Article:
Observations and Oddities



Lessons learned

As I was working today on the copy for a new brochure, I heard a voice from my past.  It was my high school English Composition teacher saying to me “one sentence does not a paragraph make.”  Now, you should know that I am a professional communicator.  I work in marketing, where the rules of writing are a bit more casual than the rubrics of formal composition.  As such, it is perfectly acceptable for me use a standalone sentence as an opening paragraph. It is also acceptable for me to use the occasional run-on sentence, to start a sentence with “but” or “because” and to break a myriad of other proper writing rules. However I can’t help but hear the echoes of one of my life’s educators in my head as I apply the skills she helped me hone.

Today, for some reason, this resonated a bit more with me than it has in the past and I started to look back on some of the other great things I have learned from teachers throughout my life. While the list that ran through my head included people from various walks of life who had crossed paths with me in a wide variety of roles, I kept finding myself focusing on the professional educators that were (along with my parents) charged with the task preparing me to be an effective, functioning  adult. 

These teachers performed all of the obligatory tasks- I learned to read, write, spell and tabulate. I understand (a little more than) the basics of life science, anatomy, U.S. and world history and geography.  I can even speak a little bit of Spanish.   My teachers did their job. They taught me the required subject matter. They saw me through the system and prepared me to be an employed grown-up.  But when I reflected on the things that they taught me that have most impacted who I am today- it had nothing to do with what was in the lesson plan, or what I needed to know to score well on the ISTEP test, or even what the requirements were to earn my college scholarship.  The things they really taught me are far more important.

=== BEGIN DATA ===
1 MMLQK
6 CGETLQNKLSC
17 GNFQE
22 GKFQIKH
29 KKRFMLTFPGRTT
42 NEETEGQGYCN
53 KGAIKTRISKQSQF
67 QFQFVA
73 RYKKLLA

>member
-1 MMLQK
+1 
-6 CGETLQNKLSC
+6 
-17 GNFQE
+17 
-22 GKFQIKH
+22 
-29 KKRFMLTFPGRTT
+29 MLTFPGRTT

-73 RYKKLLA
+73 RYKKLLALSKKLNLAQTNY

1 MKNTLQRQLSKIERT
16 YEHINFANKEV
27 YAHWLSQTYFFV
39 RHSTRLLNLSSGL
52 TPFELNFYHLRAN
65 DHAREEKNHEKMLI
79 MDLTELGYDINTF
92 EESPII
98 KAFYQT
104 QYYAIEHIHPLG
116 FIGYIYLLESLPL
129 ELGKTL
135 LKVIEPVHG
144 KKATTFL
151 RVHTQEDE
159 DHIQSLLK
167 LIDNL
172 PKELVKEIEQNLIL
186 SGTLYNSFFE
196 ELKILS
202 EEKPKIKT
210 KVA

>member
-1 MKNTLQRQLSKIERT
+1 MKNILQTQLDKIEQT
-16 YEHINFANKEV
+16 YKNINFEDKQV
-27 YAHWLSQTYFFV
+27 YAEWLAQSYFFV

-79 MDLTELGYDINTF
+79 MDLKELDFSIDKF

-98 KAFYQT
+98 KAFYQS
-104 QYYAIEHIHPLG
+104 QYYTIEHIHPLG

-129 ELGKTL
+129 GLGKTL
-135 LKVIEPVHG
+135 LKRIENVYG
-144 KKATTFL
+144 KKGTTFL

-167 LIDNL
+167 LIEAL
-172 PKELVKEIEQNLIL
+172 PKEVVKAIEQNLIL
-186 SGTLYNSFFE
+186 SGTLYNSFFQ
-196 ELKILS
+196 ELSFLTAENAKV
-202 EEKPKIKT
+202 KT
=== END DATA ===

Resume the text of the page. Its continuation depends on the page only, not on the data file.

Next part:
I found it fitting in the wake of recent events, to list a few of the things I’ve learned from teachers along the way. As people are pondering the monetary value of the service educators provide, I’ve gathered a few of the priceless things they gave to me in the bullets below.  This list could go on for days and days, so I mean no disrespect to those who may not be mentioned, or by leaving out additional things I learned from those listed, but here are a few that stand out:

  • Mrs. Willis taught me in kindergarten that it is OK to be proud of your talents and to share them with others without feeling like you are different or showing off. I was an early reader when many of my classmates were just beginning to explore the concept. She would have me read to the class during group reading time, something that made me very self-conscious.
  • Ms Tonies taught me that you shouldn’t cave to peer pressure.  A classmate had dared me to bite him. I knew better, but he was one of the “cool” kids and I was not.  I caved to his pressure and was immediately reprimanded and sent to the hall for a one-on-one conversation with Ms. Tonies (and, I feared, the paddle).  However, I received no corporal punishment. Instead I was given the 8-year old equivalent of the “if your friend told you to jump off a bridge, would you do it?” lesson.